Haptic Optical Tweezers Let Us ‘Feel’ Microstructures
PARIS, Sept. 16, 2013 — A new technology called haptic optical tweezers allows microscope users to manipulate samples by sight and touch, which could improve dexterity of micromanipulation and microassembly.
The tweezers “will become an invaluable tool for force feedback micromanipulation of biological samples and nano- and microassembly parts,” said Dr. Cécile Pacoret of Université Pierre et Marie Curie (UPMC), a co-author of the study.
A representation of the micromanipulation experimental setup with the haptic optical tweezers, enabling cell exploration and more. Courtesy of Pacoret/UPMC.
Designing optical tweezers to incorporate high-quality touch-based feedback is challenging, given the requirements for very high sensitivity and dynamic stability. A big challenge was to sense and magnify piconewton-scale forces enough that human operators could perceive interactions they had never experienced before: adhesion phenomena, extremely low inertia and high-frequency dynamics of extremely small objects such as Brownian motion.
The ability to use touch as a tool will allow exploration, diagnosis and assembly of various types of elements — from sensors and microsystems to biomedical elements including cells, bacteria, viruses and proteins. These objects are fragile, and their dimensions make them difficult to see under a microscope. If this tool can restore the sense of touch under microscopic operation, it will not only help efficiency but also expand scientific creativity, Pacoret said. "This tool will offer a new degree of freedom and accessibility to researchers, providing, for example, new versatility for the study and micromanipulation of cells.”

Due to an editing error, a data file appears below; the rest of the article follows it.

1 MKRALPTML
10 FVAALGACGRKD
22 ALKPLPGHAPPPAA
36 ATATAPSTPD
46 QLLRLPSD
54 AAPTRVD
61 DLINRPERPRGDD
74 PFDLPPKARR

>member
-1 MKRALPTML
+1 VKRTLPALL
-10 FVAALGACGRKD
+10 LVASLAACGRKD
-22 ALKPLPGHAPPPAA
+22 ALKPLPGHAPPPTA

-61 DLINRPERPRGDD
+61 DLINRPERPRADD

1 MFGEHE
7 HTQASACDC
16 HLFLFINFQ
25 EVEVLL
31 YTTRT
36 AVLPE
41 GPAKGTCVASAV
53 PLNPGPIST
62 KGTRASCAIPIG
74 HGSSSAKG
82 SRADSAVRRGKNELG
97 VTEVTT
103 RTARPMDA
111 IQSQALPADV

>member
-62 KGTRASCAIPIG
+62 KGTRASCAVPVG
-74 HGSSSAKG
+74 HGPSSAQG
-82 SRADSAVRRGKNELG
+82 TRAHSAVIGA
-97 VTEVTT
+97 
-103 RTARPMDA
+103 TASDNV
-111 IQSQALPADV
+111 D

The research required a mix of different experimental techniques and theoretical knowledge. The Institute for Intelligent Systems and Robotics, a lab belonging to UPMC and the National Center for Scientific Research, is skilled in both microrobotics and haptics, but the investigators realized as the project progressed that they needed additional expertise in optics and vision, which was available at UPMC. “This project would not have been possible without this multidisciplinary environment and additional collaboration of the international optical tweezers community,” Pacoret said. “The high level of interdisciplinary cooperation is what made this project unique and contributed to its success.”
The work appears in Review of Scientific Instruments.
For more information, visit: www.upmc.fr
- An instrument consisting essentially of a tube 160 mm long, with an objective lens at the distant end and an eyepiece at the near end. The objective forms a real aerial image of the object in the focal plane of the eyepiece where it is observed by the eye. The overall magnifying power is equal to the linear magnification of the objective multiplied by the magnifying power of the eyepiece. The eyepiece can be replaced by a film to photograph the primary image, or a positive or negative relay...
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